12. Wilbur

    Literature Of Old: Plutarch, Appian, Herodotus

    Alcibiades is such an interesting character individually and in the history of Athens. Like a lot of the historical characters mentioned above, you can read him as a hero or as a villain, and neither one is probably wrong. With the several different historians or philosophers who wrote about his life, his story is one of the most well-rounded. Xenophon's books are both very interesting, and the encomium is just as revealing of Greek culture as it is of the lives of the Persian monarchs, given his reactions to the things he describes. One aspect of classical literature and history that most fascinates me is my own perception of the Greek historians and the Roman historians. For me, reading of the Greeks, from Ancient through Classical to the Alexandrian period, always seems a little like mythology. On the other hand, reading the Roman historians (Sallust, Tacitus, Livy, etc.) feels a lot more like a contemporary account of news. Perhaps it is because the recently-concluded American Century took a form so similar to late Republic and then early Imperial Roman times, but the Roman histories have an immediacy and recognizability that the Greek ones do not. I don't say that they are better than the Greek, or that I enjoy them more, but the Greek histories just seem to have a sheen of the exotic/foreign/distant that the Roman ones do not.
  13. Do you currently subscribe to Analog / Asimov's or the MFSF? Those three that you mentioned would seem to provide a suitable introduction to a lot of new authors and ideas each month. Over the decades the quality of the content has varied across all three as editors came and went, but none of them ever really dropped below "meets expectations". Another good source would be the various incarnations of the Year's Best SF anthologies, which are a good place to experience the work authors you might not have read othewise: 1966-1971 1972-1990 1972-1987 (Carr) 1996-2013 (Hartwell / Cramer) 1984-2019 (Dozois) And Fantasy has an equivalent, 1975-1988 And if you are truly serious about delving into the depths of stuff you haven't read before, peruse the pages of Good Show, Sir and actually read the books featured in its rogue's gallery of terrible cover art. I have read several of the books I have seen on GSS over the years, and they are not what I would have picked otherwise.
  14. Wilbur

    Elizabeth Moon Palladin's Legacy series

    Elizabeth Moon seems to give her characters, particularly her female characters, a lot of agency within the story, and she is a writer whose style is flowing and easy to read. This is simply and overtly true in the Deed of Paksenarrion and Legend of Gird books, and becomes more subtle and sophisticated in her Paladin's Legacy novels. Her science fiction books also show this refinement in approach and style, from the Familias Regnant series where Bertie Wooster's aunts own and operate the story, to the Vatta's War novels of greater complexity. If you start to stall within her earlier works, be encouraged that her later stuff shows her maturing skills and rewards attention. She also provides about the most accurate and complete view of military life of anyone who isn't Glen Cook, without necessarily glamorizing it or glorifying war, even though the plots of her stories often contain war. Wounds and illness are particularly well done IMHO. Her work might seem tightly focused on the broad themes of traditional conflicts of high fantasy or space opera, but a second reading shows that she is thinking and causing the reader to consider how cultures and peoples can come together and reintegrate during or after a struggle for supremacy or territory, and she does a tremendous job of illustrating how compassion and compromise are the ideals of a real hero. Moon also has a truly excellent touch in dealing with the struggle of personal loneliness as demonstrated fully in both Remnant Population with an aging protagonist and in The Speed of Dark with an autistic protagonist. For me, her sensitivity and creativity in addressing people who are on the margins is second only to Vernor Vinge's Rainbow's End. I strongly recommend all three of these works.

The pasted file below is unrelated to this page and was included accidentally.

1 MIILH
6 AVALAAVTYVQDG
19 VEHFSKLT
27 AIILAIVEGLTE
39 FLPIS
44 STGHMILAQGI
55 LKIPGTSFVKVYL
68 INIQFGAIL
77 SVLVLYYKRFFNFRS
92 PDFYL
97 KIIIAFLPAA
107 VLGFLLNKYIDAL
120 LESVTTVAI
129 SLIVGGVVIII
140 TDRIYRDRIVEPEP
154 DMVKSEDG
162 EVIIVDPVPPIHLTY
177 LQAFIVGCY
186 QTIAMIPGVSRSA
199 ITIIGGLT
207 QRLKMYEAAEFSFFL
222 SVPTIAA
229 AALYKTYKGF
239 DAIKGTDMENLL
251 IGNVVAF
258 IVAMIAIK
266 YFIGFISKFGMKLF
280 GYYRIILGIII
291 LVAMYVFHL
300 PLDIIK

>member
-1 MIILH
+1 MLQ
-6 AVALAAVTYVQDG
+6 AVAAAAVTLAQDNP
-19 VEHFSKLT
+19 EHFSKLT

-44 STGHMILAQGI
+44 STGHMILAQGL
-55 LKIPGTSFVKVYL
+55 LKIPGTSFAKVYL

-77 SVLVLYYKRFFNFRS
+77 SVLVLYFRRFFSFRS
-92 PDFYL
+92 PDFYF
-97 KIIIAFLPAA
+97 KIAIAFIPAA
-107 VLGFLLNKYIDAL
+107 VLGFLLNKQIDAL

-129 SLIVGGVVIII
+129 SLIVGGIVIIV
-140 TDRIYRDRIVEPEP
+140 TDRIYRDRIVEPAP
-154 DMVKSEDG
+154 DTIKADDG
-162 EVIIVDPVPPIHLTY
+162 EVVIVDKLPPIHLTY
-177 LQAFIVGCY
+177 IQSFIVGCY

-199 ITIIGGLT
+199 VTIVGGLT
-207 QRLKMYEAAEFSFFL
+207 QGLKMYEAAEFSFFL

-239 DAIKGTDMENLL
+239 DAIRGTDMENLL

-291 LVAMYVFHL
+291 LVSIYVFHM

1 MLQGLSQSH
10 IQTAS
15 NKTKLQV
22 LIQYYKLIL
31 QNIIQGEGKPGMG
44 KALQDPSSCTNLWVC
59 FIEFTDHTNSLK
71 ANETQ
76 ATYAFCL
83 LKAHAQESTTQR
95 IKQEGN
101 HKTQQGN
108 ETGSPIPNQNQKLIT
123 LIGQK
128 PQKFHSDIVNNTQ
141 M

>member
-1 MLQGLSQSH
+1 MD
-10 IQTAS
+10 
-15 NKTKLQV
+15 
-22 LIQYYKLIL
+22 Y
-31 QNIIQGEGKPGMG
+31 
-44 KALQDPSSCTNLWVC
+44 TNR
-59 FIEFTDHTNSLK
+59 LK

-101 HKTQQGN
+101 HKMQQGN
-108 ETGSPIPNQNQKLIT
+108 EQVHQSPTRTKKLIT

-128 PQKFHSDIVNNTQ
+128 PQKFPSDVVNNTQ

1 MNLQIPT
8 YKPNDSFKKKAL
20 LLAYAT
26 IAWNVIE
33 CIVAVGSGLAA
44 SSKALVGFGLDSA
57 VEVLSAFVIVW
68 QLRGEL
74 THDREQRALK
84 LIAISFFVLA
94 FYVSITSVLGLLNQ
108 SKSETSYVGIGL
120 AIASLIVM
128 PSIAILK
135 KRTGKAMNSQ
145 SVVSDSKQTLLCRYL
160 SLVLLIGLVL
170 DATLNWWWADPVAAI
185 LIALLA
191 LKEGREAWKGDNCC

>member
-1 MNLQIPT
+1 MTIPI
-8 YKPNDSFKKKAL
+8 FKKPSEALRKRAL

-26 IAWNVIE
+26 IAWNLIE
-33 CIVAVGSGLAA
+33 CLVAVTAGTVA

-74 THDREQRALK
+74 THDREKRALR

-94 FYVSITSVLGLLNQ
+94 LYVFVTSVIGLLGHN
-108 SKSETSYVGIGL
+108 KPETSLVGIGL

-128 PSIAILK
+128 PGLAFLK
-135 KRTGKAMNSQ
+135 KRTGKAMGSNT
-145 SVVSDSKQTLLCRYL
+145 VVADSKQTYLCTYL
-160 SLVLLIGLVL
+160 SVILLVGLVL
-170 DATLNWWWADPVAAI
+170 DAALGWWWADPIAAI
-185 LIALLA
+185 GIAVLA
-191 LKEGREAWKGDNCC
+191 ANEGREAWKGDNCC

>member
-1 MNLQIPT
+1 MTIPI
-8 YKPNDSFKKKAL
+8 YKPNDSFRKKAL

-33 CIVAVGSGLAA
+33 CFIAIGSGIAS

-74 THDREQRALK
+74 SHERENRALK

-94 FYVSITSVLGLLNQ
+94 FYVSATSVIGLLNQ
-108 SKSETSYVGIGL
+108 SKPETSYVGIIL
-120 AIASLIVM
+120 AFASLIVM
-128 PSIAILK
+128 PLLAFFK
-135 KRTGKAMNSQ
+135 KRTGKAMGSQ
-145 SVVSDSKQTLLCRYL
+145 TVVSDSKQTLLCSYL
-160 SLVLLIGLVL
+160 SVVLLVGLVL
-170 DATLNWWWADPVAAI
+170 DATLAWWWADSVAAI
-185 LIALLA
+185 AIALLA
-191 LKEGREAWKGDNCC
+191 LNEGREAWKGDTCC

15. Is there talk of such a thing? The NBA season is way too long, grinding players down and making the playoffs less interesting because half the players are carrying injuries. Think of how the 1987 and 1989 Finals were so badly marred by absent or hurt players. Ever since I was a kid, I have wanted to see a 30-game first half that ends at Thanksgiving, followed by a Christmas tournament, followed by the second half of the season lasting 30 games that re-starts in January, with the Finals back in May where they belong. The Christmas tournament I envision is played entirely at the Palestra or some place similar, single-elimination with some big cup and cash prizes, and the winner gets an automatic bid to the playoffs. I know in today's commerical world this would never fly - the Palestra is too small, the league wants the money generated by all the games, etc. But the basketball quality would probably improve.